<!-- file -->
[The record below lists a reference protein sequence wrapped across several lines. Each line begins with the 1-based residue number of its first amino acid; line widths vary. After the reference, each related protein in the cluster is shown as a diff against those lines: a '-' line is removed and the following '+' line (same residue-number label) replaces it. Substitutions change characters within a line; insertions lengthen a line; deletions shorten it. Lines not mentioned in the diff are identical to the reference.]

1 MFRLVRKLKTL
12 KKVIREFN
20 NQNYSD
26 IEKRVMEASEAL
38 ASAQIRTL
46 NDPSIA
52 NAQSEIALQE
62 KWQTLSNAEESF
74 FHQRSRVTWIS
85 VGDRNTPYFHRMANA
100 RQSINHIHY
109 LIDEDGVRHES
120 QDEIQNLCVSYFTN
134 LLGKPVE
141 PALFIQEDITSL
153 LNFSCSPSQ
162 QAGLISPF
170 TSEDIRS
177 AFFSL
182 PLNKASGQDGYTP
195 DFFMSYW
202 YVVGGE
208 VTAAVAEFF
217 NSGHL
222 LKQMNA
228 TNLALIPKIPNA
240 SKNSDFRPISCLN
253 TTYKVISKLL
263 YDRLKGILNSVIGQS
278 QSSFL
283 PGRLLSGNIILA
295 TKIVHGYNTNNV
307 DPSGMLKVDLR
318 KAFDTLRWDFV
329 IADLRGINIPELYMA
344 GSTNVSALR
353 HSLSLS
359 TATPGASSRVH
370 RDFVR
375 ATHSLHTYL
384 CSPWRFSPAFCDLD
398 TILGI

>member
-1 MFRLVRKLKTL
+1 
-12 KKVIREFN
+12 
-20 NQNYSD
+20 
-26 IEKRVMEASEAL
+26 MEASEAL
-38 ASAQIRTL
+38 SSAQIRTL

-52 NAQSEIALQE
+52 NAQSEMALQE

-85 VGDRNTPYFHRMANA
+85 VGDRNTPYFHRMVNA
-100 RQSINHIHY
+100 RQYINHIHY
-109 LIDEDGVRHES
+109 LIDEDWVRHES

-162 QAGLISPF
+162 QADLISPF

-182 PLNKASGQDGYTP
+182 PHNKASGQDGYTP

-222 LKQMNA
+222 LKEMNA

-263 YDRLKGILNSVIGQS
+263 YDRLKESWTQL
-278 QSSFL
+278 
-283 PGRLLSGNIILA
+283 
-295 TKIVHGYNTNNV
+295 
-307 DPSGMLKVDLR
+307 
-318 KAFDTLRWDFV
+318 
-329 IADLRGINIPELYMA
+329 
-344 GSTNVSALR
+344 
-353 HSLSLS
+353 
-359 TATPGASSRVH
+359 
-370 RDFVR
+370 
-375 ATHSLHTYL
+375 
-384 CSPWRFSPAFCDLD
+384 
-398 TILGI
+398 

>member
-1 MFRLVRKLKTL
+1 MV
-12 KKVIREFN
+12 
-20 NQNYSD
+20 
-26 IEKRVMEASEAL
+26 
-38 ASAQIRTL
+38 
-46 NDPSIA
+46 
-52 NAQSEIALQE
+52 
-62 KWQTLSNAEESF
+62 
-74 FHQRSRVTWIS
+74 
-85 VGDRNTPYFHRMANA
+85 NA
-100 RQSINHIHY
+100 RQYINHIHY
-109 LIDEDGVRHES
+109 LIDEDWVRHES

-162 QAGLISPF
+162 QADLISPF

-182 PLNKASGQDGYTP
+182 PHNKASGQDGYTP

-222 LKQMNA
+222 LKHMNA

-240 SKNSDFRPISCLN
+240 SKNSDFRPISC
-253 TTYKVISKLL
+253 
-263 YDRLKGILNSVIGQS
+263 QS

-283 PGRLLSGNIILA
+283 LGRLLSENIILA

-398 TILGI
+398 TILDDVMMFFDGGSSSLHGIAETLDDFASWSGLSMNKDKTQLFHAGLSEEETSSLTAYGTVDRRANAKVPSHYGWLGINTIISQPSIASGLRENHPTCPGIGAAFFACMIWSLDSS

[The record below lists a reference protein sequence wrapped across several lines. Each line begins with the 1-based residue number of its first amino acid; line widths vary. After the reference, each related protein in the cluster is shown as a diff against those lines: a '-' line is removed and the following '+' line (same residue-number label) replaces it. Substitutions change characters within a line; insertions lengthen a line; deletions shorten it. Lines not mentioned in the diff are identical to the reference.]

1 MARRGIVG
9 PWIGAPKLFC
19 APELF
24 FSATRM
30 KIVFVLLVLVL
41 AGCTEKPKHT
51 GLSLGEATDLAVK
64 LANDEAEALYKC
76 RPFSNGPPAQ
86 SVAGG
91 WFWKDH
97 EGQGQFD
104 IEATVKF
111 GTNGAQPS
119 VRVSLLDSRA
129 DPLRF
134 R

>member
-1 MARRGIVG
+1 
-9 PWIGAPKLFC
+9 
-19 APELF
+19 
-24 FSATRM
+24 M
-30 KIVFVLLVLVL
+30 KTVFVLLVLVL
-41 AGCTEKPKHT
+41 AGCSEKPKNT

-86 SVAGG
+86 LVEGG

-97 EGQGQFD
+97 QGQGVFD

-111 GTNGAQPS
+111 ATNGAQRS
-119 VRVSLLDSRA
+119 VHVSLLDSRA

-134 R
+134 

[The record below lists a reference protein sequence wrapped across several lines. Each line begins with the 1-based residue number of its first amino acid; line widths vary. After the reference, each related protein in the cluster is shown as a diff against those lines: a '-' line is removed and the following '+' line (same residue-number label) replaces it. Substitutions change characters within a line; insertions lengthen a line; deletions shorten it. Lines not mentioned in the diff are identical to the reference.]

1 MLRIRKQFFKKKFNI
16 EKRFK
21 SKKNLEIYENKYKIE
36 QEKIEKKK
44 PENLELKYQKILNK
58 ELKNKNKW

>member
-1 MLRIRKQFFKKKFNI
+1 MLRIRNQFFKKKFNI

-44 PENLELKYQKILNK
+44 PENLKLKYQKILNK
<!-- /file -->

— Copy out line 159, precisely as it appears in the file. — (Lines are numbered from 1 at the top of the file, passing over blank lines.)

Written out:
-9 PWIGAPKLFC